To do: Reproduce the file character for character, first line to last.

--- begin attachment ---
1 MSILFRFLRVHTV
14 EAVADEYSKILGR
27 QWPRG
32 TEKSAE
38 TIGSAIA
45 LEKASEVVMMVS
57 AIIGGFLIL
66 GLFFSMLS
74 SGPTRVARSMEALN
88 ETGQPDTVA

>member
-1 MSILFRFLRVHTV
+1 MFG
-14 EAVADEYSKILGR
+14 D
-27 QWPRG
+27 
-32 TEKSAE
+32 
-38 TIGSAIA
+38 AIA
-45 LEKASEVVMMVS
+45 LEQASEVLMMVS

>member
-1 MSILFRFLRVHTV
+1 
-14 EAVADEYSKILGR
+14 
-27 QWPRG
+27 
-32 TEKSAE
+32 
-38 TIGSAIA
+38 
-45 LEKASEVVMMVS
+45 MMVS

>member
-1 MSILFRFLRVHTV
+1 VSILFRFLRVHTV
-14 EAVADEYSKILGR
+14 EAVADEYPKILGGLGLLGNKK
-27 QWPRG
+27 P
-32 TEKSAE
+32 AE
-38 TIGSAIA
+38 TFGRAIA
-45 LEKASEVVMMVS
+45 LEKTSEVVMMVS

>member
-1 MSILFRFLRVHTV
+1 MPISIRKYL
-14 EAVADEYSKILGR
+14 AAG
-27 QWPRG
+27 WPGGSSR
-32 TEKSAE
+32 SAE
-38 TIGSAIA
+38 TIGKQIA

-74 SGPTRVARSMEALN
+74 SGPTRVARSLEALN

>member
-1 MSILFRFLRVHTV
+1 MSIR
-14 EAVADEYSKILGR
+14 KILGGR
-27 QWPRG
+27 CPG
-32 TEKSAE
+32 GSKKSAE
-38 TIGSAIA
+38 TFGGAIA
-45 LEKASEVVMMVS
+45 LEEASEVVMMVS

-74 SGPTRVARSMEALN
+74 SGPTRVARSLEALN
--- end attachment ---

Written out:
1 MSILFRFLRVHTV
14 EAVADEYSKILGR
27 QWPRG
32 TEKSAE
38 TIGSAIA
45 LEKASEVVMMVS
57 AIIGGFLIL
66 GLFFSMLS
74 SGPTRVARSMEALN
88 ETGQPDTVA

>member
-1 MSILFRFLRVHTV
+1 MFG
-14 EAVADEYSKILGR
+14 D
-27 QWPRG
+27 
-32 TEKSAE
+32 
-38 TIGSAIA
+38 AIA
-45 LEKASEVVMMVS
+45 LEQASEVLMMVS

>member
-1 MSILFRFLRVHTV
+1 
-14 EAVADEYSKILGR
+14 
-27 QWPRG
+27 
-32 TEKSAE
+32 
-38 TIGSAIA
+38 
-45 LEKASEVVMMVS
+45 MMVS

>member
-1 MSILFRFLRVHTV
+1 VSILFRFLRVHTV
-14 EAVADEYSKILGR
+14 EAVADEYPKILGGLGLLGNKK
-27 QWPRG
+27 P
-32 TEKSAE
+32 AE
-38 TIGSAIA
+38 TFGRAIA
-45 LEKASEVVMMVS
+45 LEKTSEVVMMVS

>member
-1 MSILFRFLRVHTV
+1 MPISIRKYL
-14 EAVADEYSKILGR
+14 AAG
-27 QWPRG
+27 WPGGSSR
-32 TEKSAE
+32 SAE
-38 TIGSAIA
+38 TIGKQIA

-74 SGPTRVARSMEALN
+74 SGPTRVARSLEALN

>member
-1 MSILFRFLRVHTV
+1 MSIR
-14 EAVADEYSKILGR
+14 KILGGR
-27 QWPRG
+27 CPG
-32 TEKSAE
+32 GSKKSAE
-38 TIGSAIA
+38 TFGGAIA
-45 LEKASEVVMMVS
+45 LEEASEVVMMVS

-74 SGPTRVARSMEALN
+74 SGPTRVARSLEALN